The heat shock proteins Hsp90, Hsp70, and Hsp27 and the transcription factor heat shock factor-1 (HSF-1) are frequently overexpressed in many tumor cell types [5,6,7], including lung carcinoma. Elevated HSP levels contribute to a malignant transformation and mediate resistance to chemo- and radiotherapy by interfering with apoptotic signaling pathways [8,9]. Hsp90 is an attractive therapeutic target [10,11,12,13,14] and its inhibition affects many oncogenic driver proteins, which are involved in cell cycle regulation, apoptosis, and DNA repair [15,16,17]. High concentrations of the Hsp90 inhibitor NVP-AUY922 can increase radiosensitivity of tumor cells [14,18]. Apart from these positive effects, the inhibition of Hsp90 induces the release of HSF-1 from the Hsp90 complex and thereby stimulates the transcription of the cytoprotective chaperones Hsp70 and Hsp27 [19,20,21,22,23,24,25,26,27]. Due to the anti-apoptotic activities of Hsp70 and Hsp27 that promote tumor cell survival, the combined effects of an HSF-1 and Hsp90 inhibition were assessed on the radiosensitivity of H1339 cells.

2. Methods

2.1. Reagents and Treatment

A stock solution (10mM) of NVP-AUY922 (Novartis, Basel, Schweiz) was prepared in 100% DMSO and further diluted in PBS. A vehicle control with the respective amount of DMSO was diluted in PBS was used as an internal control. If not indicated otherwise, cells were incubated with NVP-AUY922 for 24 h.

2.2. Cells and Cell Culture

The human lung cancer cell line H1339 was cultured in RPMI 1640 medium (Thermo Fisher Scientific, Waltham, MA, USA) supplemented with 10% v/v heat-inactivated FCS (Sigma-Aldrich, St. Louis, MO, USA), as described previously [14,28]. The authenticity of the tumor cell lines was tested by the DSMZ (German Collection of Microorganisms and Cell Cultures, Braunschweig, Germany). Cells were routinely checked and determined as negative for mycoplasma contaminations.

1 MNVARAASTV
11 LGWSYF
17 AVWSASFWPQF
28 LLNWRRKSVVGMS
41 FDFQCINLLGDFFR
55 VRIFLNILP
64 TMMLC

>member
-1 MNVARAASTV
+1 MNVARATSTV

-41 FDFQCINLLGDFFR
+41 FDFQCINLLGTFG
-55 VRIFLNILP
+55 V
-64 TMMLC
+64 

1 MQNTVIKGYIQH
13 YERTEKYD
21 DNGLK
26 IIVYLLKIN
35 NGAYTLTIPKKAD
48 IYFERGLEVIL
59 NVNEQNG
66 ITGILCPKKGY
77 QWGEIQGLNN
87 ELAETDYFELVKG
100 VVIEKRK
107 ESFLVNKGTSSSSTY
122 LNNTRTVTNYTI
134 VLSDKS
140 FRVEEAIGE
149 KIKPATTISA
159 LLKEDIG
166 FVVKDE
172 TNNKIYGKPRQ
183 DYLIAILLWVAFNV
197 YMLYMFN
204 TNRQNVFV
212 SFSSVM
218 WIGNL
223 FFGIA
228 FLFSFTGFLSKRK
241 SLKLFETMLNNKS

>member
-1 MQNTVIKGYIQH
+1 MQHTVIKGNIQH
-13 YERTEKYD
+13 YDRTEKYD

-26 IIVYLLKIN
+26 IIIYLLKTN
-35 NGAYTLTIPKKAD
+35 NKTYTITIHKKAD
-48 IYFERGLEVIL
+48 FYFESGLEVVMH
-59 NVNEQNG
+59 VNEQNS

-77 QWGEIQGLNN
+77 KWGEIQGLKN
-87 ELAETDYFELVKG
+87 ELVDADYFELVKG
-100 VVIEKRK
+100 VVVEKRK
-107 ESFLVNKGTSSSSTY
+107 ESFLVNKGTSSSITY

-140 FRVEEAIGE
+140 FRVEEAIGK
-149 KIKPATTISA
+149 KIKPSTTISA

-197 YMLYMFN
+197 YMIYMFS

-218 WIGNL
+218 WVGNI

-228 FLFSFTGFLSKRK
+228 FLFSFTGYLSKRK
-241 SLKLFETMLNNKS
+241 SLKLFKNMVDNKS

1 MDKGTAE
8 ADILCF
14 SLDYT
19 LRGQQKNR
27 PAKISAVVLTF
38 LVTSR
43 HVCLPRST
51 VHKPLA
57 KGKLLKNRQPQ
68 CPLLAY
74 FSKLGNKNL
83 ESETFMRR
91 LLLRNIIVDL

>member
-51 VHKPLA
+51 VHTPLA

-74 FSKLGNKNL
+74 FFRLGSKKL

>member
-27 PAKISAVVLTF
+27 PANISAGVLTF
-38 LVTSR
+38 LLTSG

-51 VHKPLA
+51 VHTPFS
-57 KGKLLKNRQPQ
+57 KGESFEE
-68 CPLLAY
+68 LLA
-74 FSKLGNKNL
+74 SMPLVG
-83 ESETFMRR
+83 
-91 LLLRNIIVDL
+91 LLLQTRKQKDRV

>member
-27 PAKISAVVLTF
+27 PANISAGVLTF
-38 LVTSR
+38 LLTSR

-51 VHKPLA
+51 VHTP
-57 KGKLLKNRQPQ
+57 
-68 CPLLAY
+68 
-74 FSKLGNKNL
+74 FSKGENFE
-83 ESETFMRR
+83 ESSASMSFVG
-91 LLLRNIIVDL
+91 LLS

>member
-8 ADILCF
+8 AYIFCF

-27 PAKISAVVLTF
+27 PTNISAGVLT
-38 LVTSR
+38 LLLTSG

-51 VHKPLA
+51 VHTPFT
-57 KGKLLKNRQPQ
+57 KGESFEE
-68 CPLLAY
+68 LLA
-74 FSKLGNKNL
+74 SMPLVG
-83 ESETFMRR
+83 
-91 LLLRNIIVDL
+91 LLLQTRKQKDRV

2.3. Retroviral Vectors and Infection

HSF-1 RNAi-Ready pSIRENRetroQ vectors with puromycin resistance were used for a specific k.d. of HSF-1. Target sequence for HSF-1 small interfering RNA was 5′-TATGGACTCCAACCTGGATAA-3′ [29]. Retroviruses were produced by transfection of Phoenix cells with pSIREN-RetroQ/HSF-1 shRNA (HSF-1 k.d.) or pSIREN-RetroQ (ctrl) using Ca-phosphate. Tumor cells were infected with virus containing supernatants in the presence of 10 μg/mL polybrene and selected by puromycin (2 μg/mL).

2.4. Western Blot Analysis and ELISA

Cells were lysed in TBST buffer as described previously [30]. The protein content was determined using the BCA™ Protein Assay Kit (Pierce). After transfer on PVDF membranes (BioRad) blots were blocked in 5% skim milk and incubated with antibodies (4 °C, overnight) directed against HSF-1 (ADI-SPA-901; Enzo Life Sciences Inc., Farmingdale, NY, USA), HSF-1 phospho S326 (pHSF-1) (ab76076; abcam), Hsp70 (ADI-SPA-810; Enzo Life Sciences; cmHsp70.1; multimmune GmbH), Hsp27 (ADI-SPA-800; Enzo Life Sciences), Akt (Cell Signaling Technology Europe, Frankfurt, Germany) and β-actin (A5316; Sigma-Aldrich, St. Louis, MO, USA). Horseradish-peroxidase (HRP)-conjugated anti-rabbit/anti-mouse antibodies (Promega, Fitchburg, WI, USA, W401B/W402B) were used as secondary antibodies. Immune complexes as detected by ECL detection system (GE Healthcare, Chicago, IL, USA) were imaged digitally (ChemiDoc Touch Imaging System, Biorad, Hercules, CA, USA). Hsp70 protein concentrations in cell lysates were quantified by ELISA (R&D systems, Minneaplis, MN, USA) following the manufacturer’s recommendations.